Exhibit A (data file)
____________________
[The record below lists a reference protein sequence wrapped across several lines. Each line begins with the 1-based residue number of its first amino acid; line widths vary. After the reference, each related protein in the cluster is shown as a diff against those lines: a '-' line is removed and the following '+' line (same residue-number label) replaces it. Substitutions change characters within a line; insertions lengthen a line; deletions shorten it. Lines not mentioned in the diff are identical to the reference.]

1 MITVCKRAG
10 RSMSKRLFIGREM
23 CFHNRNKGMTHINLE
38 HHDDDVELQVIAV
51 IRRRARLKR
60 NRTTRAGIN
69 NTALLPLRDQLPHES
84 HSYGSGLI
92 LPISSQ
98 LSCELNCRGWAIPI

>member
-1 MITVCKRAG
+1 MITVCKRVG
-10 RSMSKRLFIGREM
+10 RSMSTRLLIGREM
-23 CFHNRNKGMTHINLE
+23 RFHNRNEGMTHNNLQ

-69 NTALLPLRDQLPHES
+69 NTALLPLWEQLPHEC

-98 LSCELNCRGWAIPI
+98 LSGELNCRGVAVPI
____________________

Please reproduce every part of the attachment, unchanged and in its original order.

[The record below lists a reference protein sequence wrapped across several lines. Each line begins with the 1-based residue number of its first amino acid; line widths vary. After the reference, each related protein in the cluster is shown as a diff against those lines: a '-' line is removed and the following '+' line (same residue-number label) replaces it. Substitutions change characters within a line; insertions lengthen a line; deletions shorten it. Lines not mentioned in the diff are identical to the reference.]

1 MITVCKRAG
10 RSMSKRLFIGREM
23 CFHNRNKGMTHINLE
38 HHDDDVELQVIAV
51 IRRRARLKR
60 NRTTRAGIN
69 NTALLPLRDQLPHES
84 HSYGSGLI
92 LPISSQ
98 LSCELNCRGWAIPI

>member
-1 MITVCKRAG
+1 MITVCKRVG
-10 RSMSKRLFIGREM
+10 RSMSTRLLIGREM
-23 CFHNRNKGMTHINLE
+23 RFHNRNEGMTHNNLQ

-69 NTALLPLRDQLPHES
+69 NTALLPLWEQLPHEC

-98 LSCELNCRGWAIPI
+98 LSGELNCRGVAVPI